One heat record after another was broken this week. In order to stay cool, everyone who had air-conditioning turned the temperature down a notch or two. But that has its price. We all use about 20 percent of the world’s electricity supply in order to be able to sit comfortably at home or in the office. This includes not only air conditioners but also electric fans. The International Energy Agency, which is the source of these figures, expects that global warming will triple the amount of energy needed to cool buildings between now and 2050.

This is not insignificant, but we would not be Innovation Origins if we did not also look at solutions. One of them is Sound Energy. With their invention, this start-up from Enschede converts residual heat into cooling. And they don’t need electricity for that. (Read about how it it works here.) The only problem is that this system is quite expensive for the average consumer: 40 to 45 thousand euros. At the moment the team is working on a cheaper and less powerful version, however this system is still a while away.

Air conditioning turned off?

So, just turn off the air conditioning and read under the cool foliage of a tree about the kind of innovations that will see the light of day in the near future? We don’t know whether or not you all really did that this week en masse … But what we do know is that your sustainability is an important issue. You happily clicked on the series about batteries vs hydrogen. (Tomorrow a new column by Auke Hoekstra will undoubtedly address this topic.) But it’s not just articles on sustainable cars that are doing well, because this week you were also reading about the means of transport par excellence in the Netherlands: the bicycle.

As part of the Smart Cycling Futures study, colleges, universities, municipalities and companies are investigating innovative approaches to cycling problems in the Netherlands. As cycling is so common here, researchers have in the past done very little research as far as the two-wheeler is concerned. What to do about the bulging bicycle parking places in large cities? Or bike paths that are getting busier and busier, resulting in veritable bike traffic jams? And how can cyclists travel more effectively from one municipality to another? The participants in the study are seeking answers to these and many other questions.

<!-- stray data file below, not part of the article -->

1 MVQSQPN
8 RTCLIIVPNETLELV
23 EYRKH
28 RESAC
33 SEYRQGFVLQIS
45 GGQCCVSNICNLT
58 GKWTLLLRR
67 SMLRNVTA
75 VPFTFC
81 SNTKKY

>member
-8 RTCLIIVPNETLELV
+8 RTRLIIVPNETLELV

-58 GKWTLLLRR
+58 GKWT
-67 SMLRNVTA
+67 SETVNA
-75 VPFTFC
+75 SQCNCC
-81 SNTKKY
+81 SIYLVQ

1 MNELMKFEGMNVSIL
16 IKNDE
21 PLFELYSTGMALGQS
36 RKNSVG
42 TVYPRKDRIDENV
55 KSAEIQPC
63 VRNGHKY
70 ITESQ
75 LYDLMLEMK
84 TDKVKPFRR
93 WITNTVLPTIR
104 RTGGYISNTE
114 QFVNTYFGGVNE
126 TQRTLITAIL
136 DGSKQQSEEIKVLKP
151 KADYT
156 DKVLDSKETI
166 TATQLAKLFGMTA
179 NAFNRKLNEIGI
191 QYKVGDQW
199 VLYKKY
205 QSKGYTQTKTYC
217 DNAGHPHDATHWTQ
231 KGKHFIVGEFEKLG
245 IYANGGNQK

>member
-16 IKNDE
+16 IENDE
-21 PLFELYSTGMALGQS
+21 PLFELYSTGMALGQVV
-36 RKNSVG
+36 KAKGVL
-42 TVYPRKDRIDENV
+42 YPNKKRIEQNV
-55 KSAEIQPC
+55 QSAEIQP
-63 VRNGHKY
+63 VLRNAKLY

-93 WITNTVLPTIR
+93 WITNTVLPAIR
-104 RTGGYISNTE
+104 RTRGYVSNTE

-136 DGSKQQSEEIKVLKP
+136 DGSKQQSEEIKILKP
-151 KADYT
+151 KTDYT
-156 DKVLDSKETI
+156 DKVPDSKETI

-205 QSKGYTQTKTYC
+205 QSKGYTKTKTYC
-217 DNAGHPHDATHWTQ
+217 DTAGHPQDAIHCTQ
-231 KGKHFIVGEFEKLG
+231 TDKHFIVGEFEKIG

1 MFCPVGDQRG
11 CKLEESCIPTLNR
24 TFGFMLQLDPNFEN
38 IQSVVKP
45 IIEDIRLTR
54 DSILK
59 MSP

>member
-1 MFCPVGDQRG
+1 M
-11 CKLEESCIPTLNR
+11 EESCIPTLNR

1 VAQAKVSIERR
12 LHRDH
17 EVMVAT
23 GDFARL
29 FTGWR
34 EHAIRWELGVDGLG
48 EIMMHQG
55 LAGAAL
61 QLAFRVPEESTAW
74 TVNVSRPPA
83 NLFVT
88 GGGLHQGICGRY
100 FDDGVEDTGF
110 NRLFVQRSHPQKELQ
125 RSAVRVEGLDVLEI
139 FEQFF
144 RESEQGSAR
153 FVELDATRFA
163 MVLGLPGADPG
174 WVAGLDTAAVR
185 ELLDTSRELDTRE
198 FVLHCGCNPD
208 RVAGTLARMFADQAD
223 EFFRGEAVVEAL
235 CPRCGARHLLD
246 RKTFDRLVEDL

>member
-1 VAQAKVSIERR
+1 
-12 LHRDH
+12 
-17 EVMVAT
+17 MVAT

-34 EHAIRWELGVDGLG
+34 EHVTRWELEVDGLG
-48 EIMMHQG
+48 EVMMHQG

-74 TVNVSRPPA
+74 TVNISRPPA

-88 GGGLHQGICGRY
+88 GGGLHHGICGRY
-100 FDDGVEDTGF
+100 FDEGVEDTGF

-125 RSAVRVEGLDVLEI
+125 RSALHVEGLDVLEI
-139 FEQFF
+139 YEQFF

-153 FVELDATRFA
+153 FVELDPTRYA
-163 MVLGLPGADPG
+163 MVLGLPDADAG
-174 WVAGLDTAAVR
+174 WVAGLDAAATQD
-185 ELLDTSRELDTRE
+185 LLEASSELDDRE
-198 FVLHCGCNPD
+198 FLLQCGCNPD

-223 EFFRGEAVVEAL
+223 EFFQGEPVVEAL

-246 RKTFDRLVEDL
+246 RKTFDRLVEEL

More bikes than inhabitants

As the old cliché goes, The Netherlands has more bicycles than it has inhabitants. But what about bicycle usage in the rest of Europe? For example, the Dutch are said to have an average of 1.3 bicycles per inhabitant. The Netherlands is leading the list when it comes to the bicycle as the preferred mode of transport. (The Dutch use bicycles for 27 percent of their journeys.) Denmark follows with almost 20 percent. In third place is Germany, where they pick up one of those steel horses 10% of the time that they are out and about. Closely followed by Finland and Sweden, who are just under 10 per cent.

Berlin bikini tour

The amount of people who are hopping on their bikes is on the increase in Germany. Take Berlin for instance, where the number of cyclists has risen by about 8 percent in comparison with last year. The municipality is therefore endeavouring to make the German capital more bicycle-friendly. Yet according to the Berlin Cyclists’ Union, they have not fully succeeded in doing that quite yet. Nicolas Linck, chairman of the Cyclists’ Union, told the Dutch news service NOS that at present, riding a two-wheeler is more of a thing for young, fit and sporty people. In order to encourage the city council to make the cycle paths safe for everyone, people in swimsuits and bikini’s got on their bikes. That’s how they demonstrated how vulnerable cyclists are in German traffic.

 

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Belgium, land of bicycles?

The Belgians often leave their bicycles idle for this very same reason. According to figures from the Belgian Institute for Road Safety, Belgians on bicycles are actually three times more likely to be harmed while cycling than the Dutch are. This is why the government is trying to encourage bicycle use instead of cars. The Flemish government, in particular, is attempting to achieve this through a variety of subsidies, discounts or tax breaks. It has also invested in addressing, among other things, dangerous bicycle paths. Part of the money has been used to keep cars out of the inner city of Leuven, after one year this has already resulted in 32 percent more cyclists. However, current investments are not enough according to the Flemish Minister for Mobility. The budget (currently 138.5 million euros) must be increased to around 300 million euros per year in order to make all bicycle paths in Flanders safe.

Daredevil Londoners

Cyclists are also struggling in other major European cities. Check out London cycling under the headline news, and you’ll find reports on cyclists that have been killed in collisions. Londoners (but also people from outside of the city) who are not deterred by this and still grab their bikes, may get in contact the London Cycling Campaign. This institution takes action with a view to making London a real cycling city and helps cyclists to plan routes which avoid dangerous spots.

Let’s face it, cycling is a lot healthier and better for the environment than a trip with a car. So let’s hope that European cities ( as well as American, Russian and Asian) will be able to get more people saddled up in the near future. Still haven’t seen enough bike statistics on your screen? Read more about the advantages of riding on two wheels here.

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